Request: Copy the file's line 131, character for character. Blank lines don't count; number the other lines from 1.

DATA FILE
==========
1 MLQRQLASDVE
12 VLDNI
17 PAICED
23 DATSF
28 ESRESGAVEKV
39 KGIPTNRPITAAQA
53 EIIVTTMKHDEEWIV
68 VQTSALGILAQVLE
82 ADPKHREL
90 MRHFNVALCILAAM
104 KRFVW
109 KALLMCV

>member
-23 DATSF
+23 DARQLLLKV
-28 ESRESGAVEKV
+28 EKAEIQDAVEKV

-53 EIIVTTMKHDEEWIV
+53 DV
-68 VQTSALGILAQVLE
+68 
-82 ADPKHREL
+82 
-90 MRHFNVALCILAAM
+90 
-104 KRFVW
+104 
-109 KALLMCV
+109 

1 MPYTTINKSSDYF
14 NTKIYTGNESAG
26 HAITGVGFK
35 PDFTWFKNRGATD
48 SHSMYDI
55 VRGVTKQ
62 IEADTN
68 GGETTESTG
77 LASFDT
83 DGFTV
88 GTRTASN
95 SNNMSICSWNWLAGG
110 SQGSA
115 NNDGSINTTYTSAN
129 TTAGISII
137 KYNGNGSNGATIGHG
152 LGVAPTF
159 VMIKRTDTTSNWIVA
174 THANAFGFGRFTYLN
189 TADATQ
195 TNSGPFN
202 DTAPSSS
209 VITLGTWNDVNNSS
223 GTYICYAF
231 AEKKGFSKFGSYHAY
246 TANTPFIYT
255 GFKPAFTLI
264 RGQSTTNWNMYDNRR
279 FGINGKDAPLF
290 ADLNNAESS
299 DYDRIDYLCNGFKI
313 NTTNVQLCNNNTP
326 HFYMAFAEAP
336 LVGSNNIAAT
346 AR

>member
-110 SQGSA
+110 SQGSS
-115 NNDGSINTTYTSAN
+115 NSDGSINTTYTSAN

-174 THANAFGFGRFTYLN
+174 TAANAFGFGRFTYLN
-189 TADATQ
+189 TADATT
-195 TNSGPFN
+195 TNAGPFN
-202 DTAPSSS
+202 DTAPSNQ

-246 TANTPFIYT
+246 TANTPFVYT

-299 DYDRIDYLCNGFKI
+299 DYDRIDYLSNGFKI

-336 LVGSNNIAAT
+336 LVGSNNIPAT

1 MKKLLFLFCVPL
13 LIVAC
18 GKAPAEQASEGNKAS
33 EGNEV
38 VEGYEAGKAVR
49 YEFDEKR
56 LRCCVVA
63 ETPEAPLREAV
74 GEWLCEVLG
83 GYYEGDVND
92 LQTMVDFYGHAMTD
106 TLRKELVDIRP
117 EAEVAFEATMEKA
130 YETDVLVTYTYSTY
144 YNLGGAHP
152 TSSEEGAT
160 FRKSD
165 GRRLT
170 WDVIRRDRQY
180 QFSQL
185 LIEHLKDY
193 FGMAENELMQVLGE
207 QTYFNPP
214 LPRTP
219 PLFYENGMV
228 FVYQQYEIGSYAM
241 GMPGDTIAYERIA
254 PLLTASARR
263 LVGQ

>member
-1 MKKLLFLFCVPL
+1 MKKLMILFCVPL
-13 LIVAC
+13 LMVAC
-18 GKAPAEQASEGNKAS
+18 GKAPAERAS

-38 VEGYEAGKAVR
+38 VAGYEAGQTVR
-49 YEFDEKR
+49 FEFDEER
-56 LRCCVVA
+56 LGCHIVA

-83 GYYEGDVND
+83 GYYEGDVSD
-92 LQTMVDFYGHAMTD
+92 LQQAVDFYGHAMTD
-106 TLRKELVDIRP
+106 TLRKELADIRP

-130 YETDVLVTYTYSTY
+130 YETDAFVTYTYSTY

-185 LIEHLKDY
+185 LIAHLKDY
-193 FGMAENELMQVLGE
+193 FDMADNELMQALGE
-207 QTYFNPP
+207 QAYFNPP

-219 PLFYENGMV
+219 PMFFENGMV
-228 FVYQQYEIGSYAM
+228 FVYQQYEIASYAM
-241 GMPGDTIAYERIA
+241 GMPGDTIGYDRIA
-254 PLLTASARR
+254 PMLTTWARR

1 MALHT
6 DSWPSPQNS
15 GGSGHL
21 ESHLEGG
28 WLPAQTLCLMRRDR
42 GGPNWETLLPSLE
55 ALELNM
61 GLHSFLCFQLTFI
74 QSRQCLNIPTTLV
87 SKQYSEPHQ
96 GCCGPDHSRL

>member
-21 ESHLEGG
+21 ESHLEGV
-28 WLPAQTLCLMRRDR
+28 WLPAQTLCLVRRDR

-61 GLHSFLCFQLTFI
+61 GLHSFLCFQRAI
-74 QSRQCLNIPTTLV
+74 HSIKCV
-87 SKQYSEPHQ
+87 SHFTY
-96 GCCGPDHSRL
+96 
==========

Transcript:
+106 TLRKELADIRP